Causative Agent: Salmonella typhi DESCRIPTION: Salmonella typhi (more commonly known as the bacteria responsible f or typhoid fever) can be very dangerous if not taken care of properly. -only liv e in the bloodstream or intestinal tract of humans, -but is also found in sewage . Even though most people either die or use antibiotics to stop the growth of th ese bacteria, a very small percentage of the people who get typhoid fever have c ertain antibodies that are able to restrict the growth of salmonella typhi and t herefore are able to live. These people plus the people that are cured through a ntibiotics are called carriers because even though they will have no more sympto ms of typhoid fever, they will still have the bacteria inside of them. Since sal monella typhi is passed through bodily fluids, you can contract it by eating som e food or a drink handled by a carrier. You can also contract these bacteria by having food or water that has been contaminated with sewage containing salmonell a typhi. Qurrataini I. Balocang MED IA 27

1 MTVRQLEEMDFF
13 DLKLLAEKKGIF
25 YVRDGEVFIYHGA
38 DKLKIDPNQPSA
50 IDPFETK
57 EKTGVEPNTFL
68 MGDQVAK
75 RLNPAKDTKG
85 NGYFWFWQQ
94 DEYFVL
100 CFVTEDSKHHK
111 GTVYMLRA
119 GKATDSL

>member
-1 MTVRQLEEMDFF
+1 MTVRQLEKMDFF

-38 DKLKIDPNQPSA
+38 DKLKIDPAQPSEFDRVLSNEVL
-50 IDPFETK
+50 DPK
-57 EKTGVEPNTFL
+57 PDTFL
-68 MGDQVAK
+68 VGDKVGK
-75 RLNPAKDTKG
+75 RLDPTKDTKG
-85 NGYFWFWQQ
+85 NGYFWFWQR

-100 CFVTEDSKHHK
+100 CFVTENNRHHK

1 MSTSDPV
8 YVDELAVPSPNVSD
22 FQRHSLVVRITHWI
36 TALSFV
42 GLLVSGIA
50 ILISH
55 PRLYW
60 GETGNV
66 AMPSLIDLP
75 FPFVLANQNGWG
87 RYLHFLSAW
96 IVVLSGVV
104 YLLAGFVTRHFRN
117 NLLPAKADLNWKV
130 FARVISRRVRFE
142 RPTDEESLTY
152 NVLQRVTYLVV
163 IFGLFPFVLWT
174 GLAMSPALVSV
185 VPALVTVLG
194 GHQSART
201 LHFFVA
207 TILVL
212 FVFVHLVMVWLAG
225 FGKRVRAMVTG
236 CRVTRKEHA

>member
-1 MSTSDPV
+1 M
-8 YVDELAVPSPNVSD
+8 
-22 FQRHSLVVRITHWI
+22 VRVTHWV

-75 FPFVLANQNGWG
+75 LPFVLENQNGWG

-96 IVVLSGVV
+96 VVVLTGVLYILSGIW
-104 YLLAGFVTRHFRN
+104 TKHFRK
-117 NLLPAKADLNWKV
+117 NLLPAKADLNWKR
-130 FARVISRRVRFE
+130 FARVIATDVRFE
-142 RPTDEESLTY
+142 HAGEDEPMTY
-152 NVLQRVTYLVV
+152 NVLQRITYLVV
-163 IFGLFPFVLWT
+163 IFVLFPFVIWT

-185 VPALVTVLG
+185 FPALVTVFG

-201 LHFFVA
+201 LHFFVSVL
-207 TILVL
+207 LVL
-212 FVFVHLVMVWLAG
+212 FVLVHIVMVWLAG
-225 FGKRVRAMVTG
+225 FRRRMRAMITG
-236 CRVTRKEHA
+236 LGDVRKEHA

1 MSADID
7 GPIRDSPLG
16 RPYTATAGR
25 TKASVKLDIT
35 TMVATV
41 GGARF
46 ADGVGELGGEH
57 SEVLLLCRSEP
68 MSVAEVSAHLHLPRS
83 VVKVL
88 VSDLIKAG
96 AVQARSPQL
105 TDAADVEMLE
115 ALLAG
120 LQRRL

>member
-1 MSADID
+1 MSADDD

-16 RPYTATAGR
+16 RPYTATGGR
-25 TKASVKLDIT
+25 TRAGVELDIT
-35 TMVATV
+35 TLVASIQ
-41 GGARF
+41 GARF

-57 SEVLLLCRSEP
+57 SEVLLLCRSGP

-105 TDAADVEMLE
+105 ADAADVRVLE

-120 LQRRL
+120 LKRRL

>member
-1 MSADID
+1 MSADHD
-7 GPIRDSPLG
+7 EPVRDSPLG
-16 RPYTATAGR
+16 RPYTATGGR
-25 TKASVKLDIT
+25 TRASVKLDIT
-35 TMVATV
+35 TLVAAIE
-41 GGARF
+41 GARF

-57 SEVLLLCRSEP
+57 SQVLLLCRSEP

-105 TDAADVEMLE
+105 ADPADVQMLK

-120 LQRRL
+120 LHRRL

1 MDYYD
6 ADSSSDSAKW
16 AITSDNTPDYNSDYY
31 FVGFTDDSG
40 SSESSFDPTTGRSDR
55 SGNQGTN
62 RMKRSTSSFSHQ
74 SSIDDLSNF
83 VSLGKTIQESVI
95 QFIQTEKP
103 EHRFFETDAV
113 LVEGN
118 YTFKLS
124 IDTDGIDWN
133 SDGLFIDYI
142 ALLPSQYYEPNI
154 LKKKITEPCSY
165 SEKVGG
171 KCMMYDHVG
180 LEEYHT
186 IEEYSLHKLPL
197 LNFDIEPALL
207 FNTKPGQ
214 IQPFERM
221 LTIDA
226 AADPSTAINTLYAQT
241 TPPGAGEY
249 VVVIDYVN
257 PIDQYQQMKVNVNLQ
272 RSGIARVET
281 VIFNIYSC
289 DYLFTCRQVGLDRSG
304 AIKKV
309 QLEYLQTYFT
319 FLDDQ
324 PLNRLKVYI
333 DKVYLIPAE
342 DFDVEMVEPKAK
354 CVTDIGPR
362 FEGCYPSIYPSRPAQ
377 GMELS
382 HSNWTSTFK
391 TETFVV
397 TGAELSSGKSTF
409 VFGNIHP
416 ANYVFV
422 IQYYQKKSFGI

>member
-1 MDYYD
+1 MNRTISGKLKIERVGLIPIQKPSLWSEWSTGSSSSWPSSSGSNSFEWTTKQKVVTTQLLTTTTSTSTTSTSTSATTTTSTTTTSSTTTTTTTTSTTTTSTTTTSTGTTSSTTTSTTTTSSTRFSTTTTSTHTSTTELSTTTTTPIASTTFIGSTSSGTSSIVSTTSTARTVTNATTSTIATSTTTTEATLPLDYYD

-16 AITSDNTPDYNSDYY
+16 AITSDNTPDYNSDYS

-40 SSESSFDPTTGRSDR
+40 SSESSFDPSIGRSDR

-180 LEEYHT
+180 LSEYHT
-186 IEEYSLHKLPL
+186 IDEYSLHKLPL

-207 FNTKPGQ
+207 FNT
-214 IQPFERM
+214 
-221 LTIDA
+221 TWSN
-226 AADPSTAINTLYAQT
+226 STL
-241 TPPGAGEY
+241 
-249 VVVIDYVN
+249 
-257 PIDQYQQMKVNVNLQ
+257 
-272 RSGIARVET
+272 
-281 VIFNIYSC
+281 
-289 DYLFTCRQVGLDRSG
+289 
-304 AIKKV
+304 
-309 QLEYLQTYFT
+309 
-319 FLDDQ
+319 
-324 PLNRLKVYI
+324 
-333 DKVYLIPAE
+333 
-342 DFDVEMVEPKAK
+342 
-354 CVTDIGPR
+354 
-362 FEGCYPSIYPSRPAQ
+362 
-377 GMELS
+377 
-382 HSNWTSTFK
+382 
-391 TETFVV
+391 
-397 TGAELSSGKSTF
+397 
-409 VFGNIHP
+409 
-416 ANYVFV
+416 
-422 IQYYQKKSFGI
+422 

Causative Agent: Salmonella typhi MICROBIOLOGICAL CHARACTERISTICS: This gram-negative enteric bacillus belongs to the family Enterobacteriaceae. It is a motile, facultative anaerobe that is susc eptible to various antibiotics. Currently, 107 strains of this organism have bee n isolated, many containing varying metabolic characteristics, levels of virulen ce, and multi-drug resistance genes that complicate treatment in areas that resi stance is prevalent. Diagnostic identification can be attained by growth on MacC onkey and EMB agars, and the bacteria is strictly non-lactose fermenting. It als o produces no gas when grown in TSI media, which is used to differentiate it fro m other Enterobacteriaceae. Qurrataini I. Balocang MED IA 28